“It is a mistake to look too far ahead. Only one link in the chain of destiny can be handled at a time.” –Winston Churchill
And yet, when you look out, you can’t help but wonder how far away these points of light in the sky are.
Some things are easy. Our Solar System, for instance. Just by knowing Newton’s Laws of gravity and observing the positions of the planets over time, we can determine the distances to any of the planets, our Moon, or our Sun to incredible (better than 99.999%) accuracy.
But what about the stars? They’re much, much farther away than anything in our Solar System, and they can be awfully deceptive. After all, take a look at these two famous stars from the Southern Hemisphere: alpha centauri and beta centauri!
Alpha Centauri is one of the closest stars to us, at a distance of only 4.37 light years. There’s a very small uncertainty on that, too. Why? Because it’s close enough to measure by the most reliable method of all: parallax!
As the Earth orbits the Sun, its position changes by about 300,000,000 km over the span of six months, as we move to the other side of the Sun. While most objects in the sky are very, very far away, the closer ones will appear to change position by a very small (but measurable) amount. The angle the position appears to change by corresponds directly to the distance an object is away from you.
(And you can read a further explanation here.)
But what about that star almost as bright, that’s very close to it: Beta Centauri?
Beta Centauri is very, very strange! Yes, it’s blue, but there are actually two stars there. Moreover, they’re both blue giants! And what’s more, is that Beta Centauri is about 350 light years away!
But when something’s too far away to measure a parallax well, we really get stuck! We can’t measure a distance directly; we have to estimate it. And the more interesting (and unique) an object is, the harder it is to figure out its distance!
Take Betelgeuse, for instance. Distance estimates range from 180 to 900 light years, a 400% difference!
And what’s more, is if you use two different methods of estimating the distance to Betelgeuse, you’d get two different distances! In other words, astronomical distances are easy to get right in terms of a “ballpark” figure, but to get it exactly right with complete confidence is a very, very rare thing. Why? Because the estimates we can come up with are only true on average. In reality, there’s a lot of natural variation in these objects.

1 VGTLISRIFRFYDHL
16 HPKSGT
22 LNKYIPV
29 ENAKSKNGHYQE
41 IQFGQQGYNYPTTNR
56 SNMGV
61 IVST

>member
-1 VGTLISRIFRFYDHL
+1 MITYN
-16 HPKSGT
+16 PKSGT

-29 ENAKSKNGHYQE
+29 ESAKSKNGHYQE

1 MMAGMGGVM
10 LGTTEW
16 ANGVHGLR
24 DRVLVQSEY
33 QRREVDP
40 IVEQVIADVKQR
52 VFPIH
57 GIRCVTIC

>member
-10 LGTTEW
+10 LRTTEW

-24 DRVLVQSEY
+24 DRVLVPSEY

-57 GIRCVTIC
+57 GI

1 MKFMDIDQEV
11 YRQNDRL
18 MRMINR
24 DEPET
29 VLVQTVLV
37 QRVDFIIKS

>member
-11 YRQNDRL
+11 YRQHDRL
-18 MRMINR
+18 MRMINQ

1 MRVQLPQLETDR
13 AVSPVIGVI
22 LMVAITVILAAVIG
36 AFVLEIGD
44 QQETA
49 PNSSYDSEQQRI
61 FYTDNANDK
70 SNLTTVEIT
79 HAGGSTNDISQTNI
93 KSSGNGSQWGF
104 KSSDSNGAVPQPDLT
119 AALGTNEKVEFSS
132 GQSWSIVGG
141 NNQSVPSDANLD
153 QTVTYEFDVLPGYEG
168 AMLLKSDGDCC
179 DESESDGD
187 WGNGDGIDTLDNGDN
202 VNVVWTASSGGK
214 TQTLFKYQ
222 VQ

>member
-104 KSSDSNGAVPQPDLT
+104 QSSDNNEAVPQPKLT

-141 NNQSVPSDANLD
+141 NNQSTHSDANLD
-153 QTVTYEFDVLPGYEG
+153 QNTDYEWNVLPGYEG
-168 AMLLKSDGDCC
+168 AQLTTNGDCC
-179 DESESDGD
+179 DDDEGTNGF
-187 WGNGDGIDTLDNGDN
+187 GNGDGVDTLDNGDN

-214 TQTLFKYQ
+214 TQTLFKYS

It’s kind of like looking at a picture of a human, “knowing” that humans are six feet tall, and then figuring out how far away that human is. Only, of course, not all humans are six feet tall!
This same problem for stars and humans affect even entire galaxies!
Which brings me to a spectacular pair of galaxies: The Antennae Galaxies, known as NGC 4038 and NGC 4039. These are two of the closest merging galaxies we have, at a distance of just 45 million light years. But if you had asked me their distance 10 years ago, I would’ve told you 65 million light years!
Why, as ESPN’s Gregg Easterbrook notes, were we off by so much?
Because the only reliable way to measure the distance to a galaxy is to look at the individual stars in it, measure their brightness, and figure out (based on the brightness of identical, known stars) how far away they are. Only with the new camera on the Hubble Space Telescope were we able to do that for the first time!
In other words, that old 65 million light-year estimate had a huge uncertainty!
It turns out that many of our great astronomical measurements have huge uncertainties, and distances are some of the toughest to get right!
Even Andromeda, the closest big galaxy to us, has undergone a major revision! We used to think it was 500,000 light years away, based on Cepheid stars. Then we discovered a new type of Cepheid, and the distance was suddenly measured in the millions of light years, not the hundred thousands. And — using the same technique of red giant measurements we just used for the Antennae Galaxies — we now know that Andromeda is 2.54 million light years away, with an uncertainty of less than 3%.
The moral of the story? Coming up with an estimate is easy. Coming up with an accurate estimate, where you understand and are honest about your uncertainties, is much, much more difficult.
Want to start some trouble along these lines? Ask an astronomer how many stars there are in the Milky Way galaxy…